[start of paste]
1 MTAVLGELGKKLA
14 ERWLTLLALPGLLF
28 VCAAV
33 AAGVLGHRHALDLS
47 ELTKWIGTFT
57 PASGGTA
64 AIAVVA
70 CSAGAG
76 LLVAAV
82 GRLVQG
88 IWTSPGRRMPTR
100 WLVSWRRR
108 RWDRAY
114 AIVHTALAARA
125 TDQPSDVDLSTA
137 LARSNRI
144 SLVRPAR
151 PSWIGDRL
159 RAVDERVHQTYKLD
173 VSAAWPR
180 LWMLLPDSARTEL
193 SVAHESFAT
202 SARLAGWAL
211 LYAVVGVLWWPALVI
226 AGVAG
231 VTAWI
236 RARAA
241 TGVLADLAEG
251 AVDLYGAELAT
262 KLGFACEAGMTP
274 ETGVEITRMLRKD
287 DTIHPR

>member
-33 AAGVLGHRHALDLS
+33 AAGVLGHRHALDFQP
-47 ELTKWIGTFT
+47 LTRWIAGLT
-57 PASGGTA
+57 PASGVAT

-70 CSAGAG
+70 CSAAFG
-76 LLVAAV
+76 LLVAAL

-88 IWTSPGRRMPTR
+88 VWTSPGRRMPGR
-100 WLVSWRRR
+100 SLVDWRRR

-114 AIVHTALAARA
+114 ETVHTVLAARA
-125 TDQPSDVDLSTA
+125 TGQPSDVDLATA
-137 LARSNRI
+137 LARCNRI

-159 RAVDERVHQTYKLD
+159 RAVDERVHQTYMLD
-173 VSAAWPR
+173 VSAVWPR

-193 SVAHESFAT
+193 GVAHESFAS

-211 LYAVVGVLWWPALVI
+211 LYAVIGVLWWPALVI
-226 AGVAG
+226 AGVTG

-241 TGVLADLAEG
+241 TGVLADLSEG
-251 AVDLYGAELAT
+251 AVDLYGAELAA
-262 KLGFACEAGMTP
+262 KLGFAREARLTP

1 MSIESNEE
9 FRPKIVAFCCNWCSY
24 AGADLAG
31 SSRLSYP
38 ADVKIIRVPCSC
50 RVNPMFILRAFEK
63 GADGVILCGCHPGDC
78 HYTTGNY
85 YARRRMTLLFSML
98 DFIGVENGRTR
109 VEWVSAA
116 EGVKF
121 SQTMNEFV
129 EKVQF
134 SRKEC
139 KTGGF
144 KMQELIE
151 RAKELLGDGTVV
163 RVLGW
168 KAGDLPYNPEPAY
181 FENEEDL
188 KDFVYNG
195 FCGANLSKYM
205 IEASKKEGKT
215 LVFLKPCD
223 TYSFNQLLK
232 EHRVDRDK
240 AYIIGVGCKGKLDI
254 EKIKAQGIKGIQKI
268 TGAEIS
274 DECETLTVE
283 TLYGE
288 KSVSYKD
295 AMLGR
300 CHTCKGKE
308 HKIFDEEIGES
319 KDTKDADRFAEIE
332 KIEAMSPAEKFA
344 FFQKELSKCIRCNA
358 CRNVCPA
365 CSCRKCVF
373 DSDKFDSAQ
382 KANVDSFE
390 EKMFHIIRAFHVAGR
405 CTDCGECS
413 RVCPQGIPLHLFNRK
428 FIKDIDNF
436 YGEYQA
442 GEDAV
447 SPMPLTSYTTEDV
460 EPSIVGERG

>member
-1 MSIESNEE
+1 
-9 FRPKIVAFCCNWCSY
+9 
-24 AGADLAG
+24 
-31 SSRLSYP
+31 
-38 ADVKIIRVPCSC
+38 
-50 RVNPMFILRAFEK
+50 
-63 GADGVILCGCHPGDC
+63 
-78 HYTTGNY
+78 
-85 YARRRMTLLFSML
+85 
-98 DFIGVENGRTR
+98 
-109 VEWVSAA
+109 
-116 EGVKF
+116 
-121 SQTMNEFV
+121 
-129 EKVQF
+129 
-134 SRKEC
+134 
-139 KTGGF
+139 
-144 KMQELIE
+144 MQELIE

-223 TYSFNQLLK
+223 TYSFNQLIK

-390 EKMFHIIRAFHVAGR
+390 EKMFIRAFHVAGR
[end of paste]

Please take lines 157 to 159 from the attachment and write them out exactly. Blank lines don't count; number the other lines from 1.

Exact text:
+223 TYSFNQLIK

-390 EKMFHIIRAFHVAGR
+390 EKMFIRAFHVAGR